cape town tour

South African schools - a very different national monument to visit

One of the most inspiring things about South Africa is how the oppression of apartheid was overthrown to make way for democracy: but this was not just the ANC's or Mandela's achievement.

Across South Africa, the struggle was real and daily, not least in the school classrooms of Cape Town. Students and teaches organised boycotts of the curriculum and mass protests as forced evictions. Some of these schools were so pivotal in the resistance to apartheid that they have now been declared National Heritage sites.

One of them which can you visit (using your excellent connections with Where It All Began, of course!) is the Harold Cressy High School in District Six.

Still a very active school today, and pulling no punches in its politics, it was in the period of forced removals (between 1967 and 1985) that the head teacher, Helen Kies, was arrested and tortured apparently for organising a student protest.

The school gets excellent results and has a very broad demographic in its intake. Long-term Finance Minister Trevor Manuel is an alumnis.

We're very proud at Where It All Began to offer a full scholarship to a black female student at this school - it costs R5 900 a year ($393.33 - £310.53 - €421.43).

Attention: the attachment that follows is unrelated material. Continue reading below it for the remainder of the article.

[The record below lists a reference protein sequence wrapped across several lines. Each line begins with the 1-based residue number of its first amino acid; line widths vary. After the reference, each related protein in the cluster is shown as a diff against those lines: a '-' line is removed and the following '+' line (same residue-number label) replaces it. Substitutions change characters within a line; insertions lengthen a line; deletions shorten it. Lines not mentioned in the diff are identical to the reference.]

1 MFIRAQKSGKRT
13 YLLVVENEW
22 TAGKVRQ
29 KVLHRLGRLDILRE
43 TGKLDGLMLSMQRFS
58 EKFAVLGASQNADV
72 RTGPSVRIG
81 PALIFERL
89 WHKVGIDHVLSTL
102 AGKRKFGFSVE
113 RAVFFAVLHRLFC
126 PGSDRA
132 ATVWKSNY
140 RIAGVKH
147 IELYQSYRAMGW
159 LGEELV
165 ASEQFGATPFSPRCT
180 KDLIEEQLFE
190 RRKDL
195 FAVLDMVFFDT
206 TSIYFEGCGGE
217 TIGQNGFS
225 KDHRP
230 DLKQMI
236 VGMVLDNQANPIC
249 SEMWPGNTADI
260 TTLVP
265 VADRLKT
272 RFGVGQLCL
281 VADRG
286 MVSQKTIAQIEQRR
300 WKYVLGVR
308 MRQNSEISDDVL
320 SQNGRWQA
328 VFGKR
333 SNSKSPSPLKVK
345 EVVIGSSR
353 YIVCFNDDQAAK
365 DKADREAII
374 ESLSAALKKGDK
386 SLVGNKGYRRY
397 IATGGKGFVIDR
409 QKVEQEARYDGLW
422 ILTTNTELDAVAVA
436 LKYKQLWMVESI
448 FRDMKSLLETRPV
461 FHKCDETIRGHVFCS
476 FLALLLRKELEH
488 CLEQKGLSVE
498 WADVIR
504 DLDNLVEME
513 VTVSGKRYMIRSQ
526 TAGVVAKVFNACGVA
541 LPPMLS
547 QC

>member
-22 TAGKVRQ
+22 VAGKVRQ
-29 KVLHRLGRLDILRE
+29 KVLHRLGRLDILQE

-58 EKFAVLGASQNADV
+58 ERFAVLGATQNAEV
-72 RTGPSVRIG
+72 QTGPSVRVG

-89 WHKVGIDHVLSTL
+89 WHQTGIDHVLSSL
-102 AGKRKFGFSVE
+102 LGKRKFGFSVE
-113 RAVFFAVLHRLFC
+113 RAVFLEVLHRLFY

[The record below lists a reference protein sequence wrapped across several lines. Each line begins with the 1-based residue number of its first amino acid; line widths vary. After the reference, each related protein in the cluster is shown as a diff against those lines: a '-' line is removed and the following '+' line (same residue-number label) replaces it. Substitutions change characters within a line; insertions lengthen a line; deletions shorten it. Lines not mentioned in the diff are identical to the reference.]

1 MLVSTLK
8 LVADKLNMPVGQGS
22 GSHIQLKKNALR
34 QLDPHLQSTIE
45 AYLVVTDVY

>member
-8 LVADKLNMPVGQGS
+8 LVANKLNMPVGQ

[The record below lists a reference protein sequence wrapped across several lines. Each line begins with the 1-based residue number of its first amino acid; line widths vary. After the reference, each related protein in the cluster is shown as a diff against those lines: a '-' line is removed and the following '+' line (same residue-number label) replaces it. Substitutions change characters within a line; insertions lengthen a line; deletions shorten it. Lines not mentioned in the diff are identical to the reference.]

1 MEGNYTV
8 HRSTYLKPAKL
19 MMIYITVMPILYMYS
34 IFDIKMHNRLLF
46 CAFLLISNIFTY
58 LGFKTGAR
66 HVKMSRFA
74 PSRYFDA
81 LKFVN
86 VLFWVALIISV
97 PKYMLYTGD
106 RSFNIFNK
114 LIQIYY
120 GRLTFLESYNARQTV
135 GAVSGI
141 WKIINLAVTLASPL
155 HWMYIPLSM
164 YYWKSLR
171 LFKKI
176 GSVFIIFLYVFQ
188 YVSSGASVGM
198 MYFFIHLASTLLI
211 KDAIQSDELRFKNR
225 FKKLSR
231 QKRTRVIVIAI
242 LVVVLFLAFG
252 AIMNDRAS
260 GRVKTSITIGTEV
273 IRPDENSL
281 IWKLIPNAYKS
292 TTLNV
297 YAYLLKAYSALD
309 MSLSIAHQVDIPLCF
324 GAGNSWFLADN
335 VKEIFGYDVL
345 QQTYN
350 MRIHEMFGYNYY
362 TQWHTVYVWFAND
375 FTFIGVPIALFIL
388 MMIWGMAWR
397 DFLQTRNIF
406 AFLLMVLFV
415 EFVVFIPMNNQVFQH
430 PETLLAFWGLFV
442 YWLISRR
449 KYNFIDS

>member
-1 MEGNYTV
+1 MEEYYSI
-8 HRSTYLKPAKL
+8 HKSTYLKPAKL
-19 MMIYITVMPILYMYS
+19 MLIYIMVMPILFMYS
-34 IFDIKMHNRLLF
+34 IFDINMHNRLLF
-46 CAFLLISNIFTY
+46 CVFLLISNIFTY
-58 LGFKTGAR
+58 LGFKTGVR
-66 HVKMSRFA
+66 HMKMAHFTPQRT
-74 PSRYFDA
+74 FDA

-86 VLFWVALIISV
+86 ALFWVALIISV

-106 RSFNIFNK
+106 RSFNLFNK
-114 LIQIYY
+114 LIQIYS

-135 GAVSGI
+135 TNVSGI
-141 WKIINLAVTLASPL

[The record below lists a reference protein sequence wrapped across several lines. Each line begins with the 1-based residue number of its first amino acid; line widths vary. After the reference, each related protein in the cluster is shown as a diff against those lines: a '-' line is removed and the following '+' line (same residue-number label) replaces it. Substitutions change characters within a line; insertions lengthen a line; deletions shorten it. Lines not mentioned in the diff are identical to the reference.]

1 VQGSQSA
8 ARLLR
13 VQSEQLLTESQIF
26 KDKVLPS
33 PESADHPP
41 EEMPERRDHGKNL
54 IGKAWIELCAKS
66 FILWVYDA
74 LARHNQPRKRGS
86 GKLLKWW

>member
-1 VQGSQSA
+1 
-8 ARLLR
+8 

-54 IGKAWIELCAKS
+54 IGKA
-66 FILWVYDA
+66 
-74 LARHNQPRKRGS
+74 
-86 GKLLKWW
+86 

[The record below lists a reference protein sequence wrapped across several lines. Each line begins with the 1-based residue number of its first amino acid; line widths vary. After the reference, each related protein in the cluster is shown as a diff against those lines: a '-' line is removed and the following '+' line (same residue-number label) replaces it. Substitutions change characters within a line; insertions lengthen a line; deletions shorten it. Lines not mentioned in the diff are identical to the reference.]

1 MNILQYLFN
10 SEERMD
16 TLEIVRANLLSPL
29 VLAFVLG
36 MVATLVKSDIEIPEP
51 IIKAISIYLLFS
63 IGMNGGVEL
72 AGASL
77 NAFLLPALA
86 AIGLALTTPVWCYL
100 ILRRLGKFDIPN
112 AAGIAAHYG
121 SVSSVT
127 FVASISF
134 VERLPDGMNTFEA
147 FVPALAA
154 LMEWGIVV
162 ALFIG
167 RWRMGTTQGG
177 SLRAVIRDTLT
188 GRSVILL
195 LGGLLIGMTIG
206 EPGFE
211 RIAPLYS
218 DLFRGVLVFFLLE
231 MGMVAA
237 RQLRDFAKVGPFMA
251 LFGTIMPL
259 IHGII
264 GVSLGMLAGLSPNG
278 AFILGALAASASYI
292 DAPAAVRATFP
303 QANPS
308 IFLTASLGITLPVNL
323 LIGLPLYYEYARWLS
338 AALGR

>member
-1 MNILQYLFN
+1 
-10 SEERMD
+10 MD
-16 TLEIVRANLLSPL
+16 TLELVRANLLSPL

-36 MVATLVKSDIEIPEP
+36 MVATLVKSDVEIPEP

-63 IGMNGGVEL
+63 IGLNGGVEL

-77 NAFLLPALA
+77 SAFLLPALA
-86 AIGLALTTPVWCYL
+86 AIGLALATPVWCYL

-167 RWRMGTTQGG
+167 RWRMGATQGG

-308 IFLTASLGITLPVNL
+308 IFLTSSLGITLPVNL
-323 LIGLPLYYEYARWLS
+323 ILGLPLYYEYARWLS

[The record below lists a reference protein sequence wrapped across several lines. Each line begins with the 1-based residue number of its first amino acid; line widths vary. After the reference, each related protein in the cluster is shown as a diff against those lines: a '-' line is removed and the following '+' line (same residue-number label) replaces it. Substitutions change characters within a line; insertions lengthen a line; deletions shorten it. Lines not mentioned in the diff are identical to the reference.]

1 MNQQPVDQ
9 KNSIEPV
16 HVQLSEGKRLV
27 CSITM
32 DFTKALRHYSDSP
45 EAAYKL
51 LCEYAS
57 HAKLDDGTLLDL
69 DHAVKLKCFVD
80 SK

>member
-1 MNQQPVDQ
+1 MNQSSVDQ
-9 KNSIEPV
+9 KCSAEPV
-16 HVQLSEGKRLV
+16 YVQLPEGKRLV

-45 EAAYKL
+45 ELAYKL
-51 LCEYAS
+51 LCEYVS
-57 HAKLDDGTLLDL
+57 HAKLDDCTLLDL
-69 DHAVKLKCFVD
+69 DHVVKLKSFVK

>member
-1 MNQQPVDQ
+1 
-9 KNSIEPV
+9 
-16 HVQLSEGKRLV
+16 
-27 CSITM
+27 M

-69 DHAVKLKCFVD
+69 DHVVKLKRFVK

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Exceed House
Springfield Office Park
Belleville, Cape Town

Cell / WhatsApp (SA) +27 72 136 9096
Cell / Office (UK) +44 7853 212075

WhatsApp +27 72 136 9096


Skype: philrendel

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We’re an ethical private travel planning company focused on Southern Africa.

We offer ready-made and also customised holidays and journeys across this unique region of the world.

When our clients travel with us, they are assured that their travel spend is directly supporting local African companies that offer sustainable products and services, both in terms of people and planet.


Our logo is an image of a skull found in the Rising Star Cave System in Gauteng, South Africa in 2013. It was named ‘homo naledi’, meaning ‘human of the stars’.

The cave system has so far given rise to the remains of over 15 individuals, making it the largest hominid fossil remains site ever discovered.

Travelling to Southern Africa is truly a return to the source of humankind, to Where It All Began.

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